rhubarb is alive.
As far as ping is concerned, everything is working.
If the host-to-host network connection is running, the next step is to examine the individual connections on your machine and the machine with which you are trying to communicate.
The main tool for examining TCP/IP connections is the netstat command, which examines kernel data structures and prints the current state of all connections to and from the host on which it is run. For more information on how to use this command, see the operating system manuals for your machine.
When you specify the netstat(1) command without any parameters, it reports each open connection on a machine; netstat -a also reports the connections offered by servers.
The most important information to check is the protocol type (Proto), your local address (Local Address), and the status of the connection (state).
If you receive connection failed messages, ensure that your NQS_SERVER environment variable is set to a host that is running an NQS server. You do not have to specify the host port number unless the NQS server is configured with an NQS port number that is different from the default (607) provided during installation.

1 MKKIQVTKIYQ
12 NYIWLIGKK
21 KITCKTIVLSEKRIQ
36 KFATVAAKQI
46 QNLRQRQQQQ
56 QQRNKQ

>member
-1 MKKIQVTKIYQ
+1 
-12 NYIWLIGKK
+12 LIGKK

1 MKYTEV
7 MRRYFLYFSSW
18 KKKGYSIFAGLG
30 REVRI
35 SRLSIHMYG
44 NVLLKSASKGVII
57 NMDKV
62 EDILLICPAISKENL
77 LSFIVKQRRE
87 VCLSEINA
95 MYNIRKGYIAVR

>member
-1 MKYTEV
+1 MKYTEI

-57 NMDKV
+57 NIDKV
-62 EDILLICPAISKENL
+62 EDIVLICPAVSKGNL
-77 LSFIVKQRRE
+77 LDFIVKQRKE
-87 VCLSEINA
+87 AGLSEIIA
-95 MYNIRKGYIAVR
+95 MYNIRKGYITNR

If a transient network error condition exists that allows the connection to be retried, you will receive messages such as the following:
Retrying connection to NQS_SERVER on host ice (127.111.21.90) . . . Retrying connection to NQS_SERVER on host ice (127.111.21.90) . . . QUESRV: ERROR: Failed to connect to NQS_SERVER at ice [port 607] NETWORK: ERROR: NQS network daemon not responding
These messages indicate that the command received a connection refused error from the connect () system call or that an address it is trying to use is temporarily in use. This could be true, for example, because the server is just coming up or is not listening, or the network is busy. NQS retries its connection to the server for 30 seconds.